Larry was born to Russian Jewish refugees in Shanghai a couple months before the Japanese occupied the city and bombed Pearl Harbor on the same day. His father, though born ne ...read more
Larry was born to Russian Jewish refugees in Shanghai a couple months before the Japanese occupied the city and bombed Pearl Harbor on the same day. His father, though born near Minsk, had in the meantime become a U.S. citizen and thus was hustled off to a prison camp by the Japanese as an enemy alien. So Larry and his Mom fended for themselves for several years in the French Quarter, where they survived just fine though in pretty lousy circumstances. Larry was about five at the time, but still recalls the sycamore trees that graced the streets — a memory echoed by the sycamores along the Charles River near Harvard today.
After the Allies defeated Japan and Larry's father was released from prison, the family made their way to San Francisco in the hold of a troop ship, the S.S. General Gordon. Larry, who wasn't yet six, often got lost wandering around the ship (a skill he still has). He attended public schools in San Francisco, but hardly spoke a word outside of home until the age of 7. That was because when he arrived in the U.S., Larry knew only Russian and the other kids bullied and made fun of him as the foreign Jew in the class. So Larry retreated into art as a refuge, painted a large mural depicting the path of human progress, and drew an endless stream of landscapes, boulderscapes, seascapes,and treescapes, as well as things more surreal. That mural, done in 7th grade, wasn’t at all bad and still hangs on a wall in the library of Aptos middle school. In their new American life, Larry's dad was a car salesman, his mom a dental assistant. Larry was the first in his family to attend college, which began at Harvard on a full scholarship at 16. He continued in art but also loved and excelled at math, taking graduate courses starting in his sophomore year. On graduating from college (Summa in math, specializing in algebraic topology), he spent a year on an NSF Fellowship, finishing all but a doctoral dissertation before deciding to abandon the field. Then came the Harvard Law School, a couple of clerkships (California Supreme Court, then U.S. Supreme Court), then a year at the National Academy of Sciences, where he wrote a book on technological assessment and forecasting.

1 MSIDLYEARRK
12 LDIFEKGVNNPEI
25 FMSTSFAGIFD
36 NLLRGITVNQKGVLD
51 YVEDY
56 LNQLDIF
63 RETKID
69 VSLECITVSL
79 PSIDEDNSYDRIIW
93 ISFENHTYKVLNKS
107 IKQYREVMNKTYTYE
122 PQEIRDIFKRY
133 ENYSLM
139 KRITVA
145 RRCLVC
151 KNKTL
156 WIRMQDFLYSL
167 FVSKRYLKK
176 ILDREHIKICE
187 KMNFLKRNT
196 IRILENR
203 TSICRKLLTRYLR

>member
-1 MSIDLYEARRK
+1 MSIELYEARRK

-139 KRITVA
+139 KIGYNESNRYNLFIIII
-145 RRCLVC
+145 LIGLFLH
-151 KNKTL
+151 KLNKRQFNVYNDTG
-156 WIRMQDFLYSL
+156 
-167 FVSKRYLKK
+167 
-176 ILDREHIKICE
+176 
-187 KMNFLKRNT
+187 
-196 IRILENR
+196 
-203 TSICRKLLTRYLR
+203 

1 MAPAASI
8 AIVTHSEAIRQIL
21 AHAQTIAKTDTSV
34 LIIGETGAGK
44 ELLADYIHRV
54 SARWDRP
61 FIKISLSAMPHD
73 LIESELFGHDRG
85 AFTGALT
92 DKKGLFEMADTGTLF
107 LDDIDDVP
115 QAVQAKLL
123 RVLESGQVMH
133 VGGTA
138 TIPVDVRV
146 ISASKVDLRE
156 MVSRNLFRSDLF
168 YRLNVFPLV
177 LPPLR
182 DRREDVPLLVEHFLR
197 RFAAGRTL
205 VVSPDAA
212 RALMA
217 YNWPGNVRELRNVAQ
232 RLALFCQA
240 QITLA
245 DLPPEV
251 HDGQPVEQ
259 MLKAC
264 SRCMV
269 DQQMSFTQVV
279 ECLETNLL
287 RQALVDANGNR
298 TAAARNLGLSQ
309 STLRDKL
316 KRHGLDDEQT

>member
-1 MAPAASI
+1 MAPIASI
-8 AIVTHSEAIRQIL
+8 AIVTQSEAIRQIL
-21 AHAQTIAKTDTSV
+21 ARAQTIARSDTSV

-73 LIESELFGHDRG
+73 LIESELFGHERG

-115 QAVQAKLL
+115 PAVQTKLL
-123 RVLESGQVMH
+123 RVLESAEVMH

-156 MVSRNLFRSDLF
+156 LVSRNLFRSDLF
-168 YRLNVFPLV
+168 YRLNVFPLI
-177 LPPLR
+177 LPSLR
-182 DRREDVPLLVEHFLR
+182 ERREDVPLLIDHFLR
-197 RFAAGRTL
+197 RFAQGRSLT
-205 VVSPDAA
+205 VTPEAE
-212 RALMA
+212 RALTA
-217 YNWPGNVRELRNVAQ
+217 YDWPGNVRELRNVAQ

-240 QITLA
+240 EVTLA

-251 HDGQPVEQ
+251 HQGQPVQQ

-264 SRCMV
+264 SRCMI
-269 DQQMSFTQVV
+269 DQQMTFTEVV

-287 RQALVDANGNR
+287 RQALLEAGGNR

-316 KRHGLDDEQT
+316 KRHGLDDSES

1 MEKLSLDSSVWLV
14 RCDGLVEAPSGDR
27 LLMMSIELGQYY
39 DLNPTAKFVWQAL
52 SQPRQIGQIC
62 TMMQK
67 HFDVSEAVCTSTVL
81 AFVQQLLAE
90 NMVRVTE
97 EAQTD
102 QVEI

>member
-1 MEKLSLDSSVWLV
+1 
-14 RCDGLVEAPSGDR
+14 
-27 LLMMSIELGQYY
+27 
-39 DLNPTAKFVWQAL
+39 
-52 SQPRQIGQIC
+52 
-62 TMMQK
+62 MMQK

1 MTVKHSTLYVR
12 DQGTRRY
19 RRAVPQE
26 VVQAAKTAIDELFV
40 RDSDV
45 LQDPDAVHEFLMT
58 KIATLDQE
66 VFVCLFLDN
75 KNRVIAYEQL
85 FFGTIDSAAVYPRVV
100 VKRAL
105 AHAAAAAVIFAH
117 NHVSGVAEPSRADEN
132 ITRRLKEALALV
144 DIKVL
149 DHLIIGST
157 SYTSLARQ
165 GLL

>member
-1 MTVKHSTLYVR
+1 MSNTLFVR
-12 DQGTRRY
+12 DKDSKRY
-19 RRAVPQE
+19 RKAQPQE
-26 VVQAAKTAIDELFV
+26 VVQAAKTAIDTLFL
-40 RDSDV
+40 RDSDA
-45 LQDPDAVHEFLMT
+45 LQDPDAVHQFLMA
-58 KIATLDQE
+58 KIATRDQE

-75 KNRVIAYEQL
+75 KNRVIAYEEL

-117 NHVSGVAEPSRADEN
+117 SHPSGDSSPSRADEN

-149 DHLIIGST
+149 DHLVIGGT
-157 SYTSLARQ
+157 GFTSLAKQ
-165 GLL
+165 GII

Larry accepted an offer to teach at Harvard Law at a young age, turning down a competing offer from Yale. A rapidly ascending and increasingly celebrated career combining teaching, writing a number of widely acclaimed books and articles, and doing lots of Supreme Court litigation, much of it in support of human rights causes. He became a University Professor in 2004, was elected to the American Academy of Arts and Sciences and the American Philosophical Society, spent a year as Obama’s first senior counselor for access to justice in DC, and still loves teaching and thinking about how to synthesize his continuing interests in and love for art, mathematics, and law.
He is proudest of his two adult kids and four remarkable and beautiful grandkids and time spent with the love of his life, his editor and muse, Elizabeth Westling. Larry and Elizabeth met under a decade ago when both her long marriage and his were dissolving. They plan to spend the rest of their lives together.
Laurence Tribe, Carl M. Loeb University Professor & Professor of Constitutional Law (EG11)